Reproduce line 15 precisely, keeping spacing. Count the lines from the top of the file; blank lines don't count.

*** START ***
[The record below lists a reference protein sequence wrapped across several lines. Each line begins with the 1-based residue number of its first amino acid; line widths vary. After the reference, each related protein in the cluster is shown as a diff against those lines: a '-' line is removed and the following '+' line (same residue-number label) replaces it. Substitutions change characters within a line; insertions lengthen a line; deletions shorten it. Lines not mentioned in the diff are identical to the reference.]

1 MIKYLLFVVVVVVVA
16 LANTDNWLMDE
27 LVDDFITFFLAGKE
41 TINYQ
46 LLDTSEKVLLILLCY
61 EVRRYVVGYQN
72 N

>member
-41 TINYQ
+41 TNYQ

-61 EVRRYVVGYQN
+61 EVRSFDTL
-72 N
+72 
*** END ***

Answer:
+72 